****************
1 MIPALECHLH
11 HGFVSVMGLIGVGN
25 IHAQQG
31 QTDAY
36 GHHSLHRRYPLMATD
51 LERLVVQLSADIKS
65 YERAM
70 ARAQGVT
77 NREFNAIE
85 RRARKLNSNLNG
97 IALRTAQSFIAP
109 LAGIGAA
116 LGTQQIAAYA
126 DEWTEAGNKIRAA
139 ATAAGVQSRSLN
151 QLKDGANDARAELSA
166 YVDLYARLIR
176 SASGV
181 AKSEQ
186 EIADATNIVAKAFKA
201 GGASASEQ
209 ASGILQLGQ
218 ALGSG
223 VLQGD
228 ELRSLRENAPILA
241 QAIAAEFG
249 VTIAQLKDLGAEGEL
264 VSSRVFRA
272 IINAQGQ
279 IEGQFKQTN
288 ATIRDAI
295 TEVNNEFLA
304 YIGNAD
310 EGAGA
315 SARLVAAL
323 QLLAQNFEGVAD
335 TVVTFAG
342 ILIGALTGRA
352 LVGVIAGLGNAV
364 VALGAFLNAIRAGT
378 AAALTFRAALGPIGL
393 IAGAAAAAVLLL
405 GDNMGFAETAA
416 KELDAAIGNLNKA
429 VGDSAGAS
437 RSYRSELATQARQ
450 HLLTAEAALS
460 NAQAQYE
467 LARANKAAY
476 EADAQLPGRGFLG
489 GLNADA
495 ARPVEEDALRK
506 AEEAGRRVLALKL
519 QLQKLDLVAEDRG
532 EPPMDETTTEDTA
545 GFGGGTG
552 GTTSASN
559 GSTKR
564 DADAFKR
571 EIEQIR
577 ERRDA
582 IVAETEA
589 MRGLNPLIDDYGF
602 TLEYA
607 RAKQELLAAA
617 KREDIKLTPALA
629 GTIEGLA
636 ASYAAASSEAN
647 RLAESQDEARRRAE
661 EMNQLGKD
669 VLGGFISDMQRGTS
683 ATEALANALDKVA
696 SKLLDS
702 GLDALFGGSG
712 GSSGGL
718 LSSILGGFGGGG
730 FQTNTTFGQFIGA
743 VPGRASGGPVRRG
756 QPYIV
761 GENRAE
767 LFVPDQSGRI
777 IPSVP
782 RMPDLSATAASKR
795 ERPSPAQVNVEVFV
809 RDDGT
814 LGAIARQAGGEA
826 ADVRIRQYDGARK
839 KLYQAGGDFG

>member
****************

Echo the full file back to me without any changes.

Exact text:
1 MIPALECHLH
11 HGFVSVMGLIGVGN
25 IHAQQG
31 QTDAY
36 GHHSLHRRYPLMATD
51 LERLVVQLSADIKS
65 YERAM
70 ARAQGVT
77 NREFNAIE
85 RRARKLNSNLNG
97 IALRTAQSFIAP
109 LAGIGAA
116 LGTQQIAAYA
126 DEWTEAGNKIRAA
139 ATAAGVQSRSLN
151 QLKDGANDARAELSA
166 YVDLYARLIR
176 SASGV
181 AKSEQ
186 EIADATNIVAKAFKA
201 GGASASEQ
209 ASGILQLGQ
218 ALGSG
223 VLQGD
228 ELRSLRENAPILA
241 QAIAAEFG
249 VTIAQLKDLGAEGEL
264 VSSRVFRA
272 IINAQGQ
279 IEGQFKQTN
288 ATIRDAI
295 TEVNNEFLA
304 YIGNAD
310 EGAGA
315 SARLVAAL
323 QLLAQNFEGVAD
335 TVVTFAG
342 ILIGALTGRA
352 LVGVIAGLGNAV
364 VALGAFLNAIRAGT
378 AAALTFRAALGPIGL
393 IAGAAAAAVLLL
405 GDNMGFAETAA
416 KELDAAIGNLNKA
429 VGDSAGAS
437 RSYRSELATQARQ
450 HLLTAEAALS
460 NAQAQYE
467 LARANKAAY
476 EADAQLPGRGFLG
489 GLNADA
495 ARPVEEDALRK
506 AEEAGRRVLALKL
519 QLQKLDLVAEDRG
532 EPPMDETTTEDTA
545 GFGGGTG
552 GTTSASN
559 GSTKR
564 DADAFKR
571 EIEQIR
577 ERRDA
582 IVAETEA
589 MRGLNPLIDDYGF
602 TLEYA
607 RAKQELLAAA
617 KREDIKLTPALA
629 GTIEGLA
636 ASYAAASSEAN
647 RLAESQDEARRRAE
661 EMNQLGKD
669 VLGGFISDMQRGTS
683 ATEALANALDKVA
696 SKLLDS
702 GLDALFGGSG
712 GSSGGL
718 LSSILGGFGGGG
730 FQTNTTFGQFIGA
743 VPGRASGGPVRRG
756 QPYIV
761 GENRAE
767 LFVPDQSGRI
777 IPSVP
782 RMPDLSATAASKR
795 ERPSPAQVNVEVFV
809 RDDGT
814 LGAIARQAGGEA
826 ADVRIRQYDGARK
839 KLYQAGGDFG

>member